(Reuters) - European shares closed lower for a fourth straight session on Wednesday as concerns about trade tensions and a weak global economy highlighted by Fed chair Jerome Powell overshadowed short-lived optimism of an interest rate cut later in the month.
Powell said trade uncertainties and concerns about the global economy continue to weigh on the U.S. economic outlook and the U.S. central bank stands ready to “act as appropriate” to sustain a decade-long expansion.
Markets jumped on the comments as sufficiently dovish pushing the S&P 500 above the 3,000 mark for the first time and sending most European indices into positive territory.
The optimism was however, short-lived with all major indices slipping back into negative territory and the pan-European index STOXX 600 closing 0.2% lower.
“So far the central banker hasn’t given much away in terms of clues as to possible changes to monetary policy, although earlier in the day, he warned that uncertainties have continued,” said David Madden, market analyst at CMC Markets.
“Some dealers are sitting on their hands until they get a clear view from Powell.”
Powell’s statements on the global economy come a day after German chemical giant BASF (BASFn.DE) warned that the protracted trade war between the United States and China was likely to eat into corporate earnings, in particular for the agricultural and auto sectors.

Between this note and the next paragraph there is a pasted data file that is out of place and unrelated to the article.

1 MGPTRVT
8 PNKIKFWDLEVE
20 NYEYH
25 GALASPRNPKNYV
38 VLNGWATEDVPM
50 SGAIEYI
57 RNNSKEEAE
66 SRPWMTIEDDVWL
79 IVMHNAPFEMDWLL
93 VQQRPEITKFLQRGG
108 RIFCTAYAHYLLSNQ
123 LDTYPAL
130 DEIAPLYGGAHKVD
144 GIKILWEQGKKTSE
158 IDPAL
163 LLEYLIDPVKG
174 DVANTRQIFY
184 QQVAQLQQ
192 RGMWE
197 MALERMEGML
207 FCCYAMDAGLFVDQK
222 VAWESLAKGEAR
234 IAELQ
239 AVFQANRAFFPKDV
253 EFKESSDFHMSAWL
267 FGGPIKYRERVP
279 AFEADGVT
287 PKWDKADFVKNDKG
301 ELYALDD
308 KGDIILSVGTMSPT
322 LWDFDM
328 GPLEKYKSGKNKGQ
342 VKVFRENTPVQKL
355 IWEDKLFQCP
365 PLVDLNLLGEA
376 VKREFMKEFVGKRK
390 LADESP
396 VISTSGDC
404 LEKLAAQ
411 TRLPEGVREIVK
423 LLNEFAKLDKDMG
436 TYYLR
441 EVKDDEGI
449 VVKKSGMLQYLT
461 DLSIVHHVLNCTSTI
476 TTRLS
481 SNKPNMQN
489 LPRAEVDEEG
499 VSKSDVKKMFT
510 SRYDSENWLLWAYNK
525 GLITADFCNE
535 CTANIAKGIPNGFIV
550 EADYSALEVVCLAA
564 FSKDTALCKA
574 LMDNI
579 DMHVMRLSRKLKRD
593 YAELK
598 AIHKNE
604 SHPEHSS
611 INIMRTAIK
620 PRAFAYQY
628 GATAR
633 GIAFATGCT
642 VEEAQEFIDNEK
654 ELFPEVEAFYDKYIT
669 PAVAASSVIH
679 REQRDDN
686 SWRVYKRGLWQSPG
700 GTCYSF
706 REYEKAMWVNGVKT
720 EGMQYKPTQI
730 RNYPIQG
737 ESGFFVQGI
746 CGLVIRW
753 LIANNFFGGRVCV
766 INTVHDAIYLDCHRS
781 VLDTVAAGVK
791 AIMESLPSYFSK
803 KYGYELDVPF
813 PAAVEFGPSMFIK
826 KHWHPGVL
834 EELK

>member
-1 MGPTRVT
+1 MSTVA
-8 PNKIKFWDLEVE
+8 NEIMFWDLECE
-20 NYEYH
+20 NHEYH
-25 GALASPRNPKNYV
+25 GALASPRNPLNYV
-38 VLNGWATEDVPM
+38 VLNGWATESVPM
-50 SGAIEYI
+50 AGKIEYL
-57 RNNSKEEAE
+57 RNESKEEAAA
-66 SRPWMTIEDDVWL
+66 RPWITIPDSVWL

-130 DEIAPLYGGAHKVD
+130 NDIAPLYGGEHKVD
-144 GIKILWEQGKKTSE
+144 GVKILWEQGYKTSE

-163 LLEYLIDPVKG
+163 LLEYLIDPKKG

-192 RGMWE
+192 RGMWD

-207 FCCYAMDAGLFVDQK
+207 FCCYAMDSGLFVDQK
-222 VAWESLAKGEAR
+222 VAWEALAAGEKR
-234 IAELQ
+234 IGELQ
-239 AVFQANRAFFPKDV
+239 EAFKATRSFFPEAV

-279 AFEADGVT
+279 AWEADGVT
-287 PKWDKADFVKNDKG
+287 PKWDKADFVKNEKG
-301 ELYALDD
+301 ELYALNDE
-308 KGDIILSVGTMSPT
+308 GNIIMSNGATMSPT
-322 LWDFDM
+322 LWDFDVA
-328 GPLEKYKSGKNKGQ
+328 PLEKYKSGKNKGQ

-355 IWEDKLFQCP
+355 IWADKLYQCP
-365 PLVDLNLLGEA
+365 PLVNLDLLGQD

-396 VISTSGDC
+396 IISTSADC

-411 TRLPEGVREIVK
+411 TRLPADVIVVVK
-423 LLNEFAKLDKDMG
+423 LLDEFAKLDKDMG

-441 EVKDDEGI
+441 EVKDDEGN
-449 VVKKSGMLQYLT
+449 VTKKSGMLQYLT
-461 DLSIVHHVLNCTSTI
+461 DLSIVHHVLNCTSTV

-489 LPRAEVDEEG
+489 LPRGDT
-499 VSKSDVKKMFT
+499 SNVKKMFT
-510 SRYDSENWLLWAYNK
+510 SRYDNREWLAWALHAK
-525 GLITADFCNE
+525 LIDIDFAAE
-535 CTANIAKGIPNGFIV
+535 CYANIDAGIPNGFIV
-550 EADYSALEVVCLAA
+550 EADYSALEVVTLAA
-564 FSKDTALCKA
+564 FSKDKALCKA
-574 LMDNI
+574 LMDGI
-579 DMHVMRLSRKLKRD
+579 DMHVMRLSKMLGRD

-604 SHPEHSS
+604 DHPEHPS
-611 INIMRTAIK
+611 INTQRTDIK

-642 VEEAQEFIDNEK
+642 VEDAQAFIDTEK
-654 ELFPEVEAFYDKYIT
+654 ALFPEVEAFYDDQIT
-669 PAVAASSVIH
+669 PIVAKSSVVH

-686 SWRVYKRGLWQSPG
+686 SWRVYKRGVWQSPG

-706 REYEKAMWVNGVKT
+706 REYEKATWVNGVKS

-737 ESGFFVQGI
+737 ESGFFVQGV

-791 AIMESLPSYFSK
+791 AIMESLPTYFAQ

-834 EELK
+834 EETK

Bond proxies such as real estate .SX86P and telecom .SXKP were the biggest losers but banks .SX7P and Milan's bank-heavy FTMIB index .FTMIB outperformed as robust industrial data out of France and Italy earlier in the day helped push euro zone bond yields higher.
A surge in crude prices and gains for metals helped energy and mining majors helped the oil and gas .SXEP and basic resources .SXPP sectors gain nearly 0.6% each.
Chip stocks led by AMS (AMS.S) also fared better after TSMC reported its best monthly sales in June since December.
Planemaker Airbus (AIR.PA) rose 1.5% after confirming deliveries rose by 28% in the first-half of the year, putting it ahead of Boeing for the first time in eight years.
Among individual losers, British recruiter Hays Plc (HAYS.L) was down 6.6% as peer Pagegroup (PAGE.L) tumbled 15% after issuing a profit warning, while fashion retailer Superdry (SDRY.L) slid on posting disappointing full-year results.
Reporting by Agamoni Ghosh, Susan Mathew and Amy Caren Daniel in Bengaluru; Editing by Arun Koyyur and Frances Kerry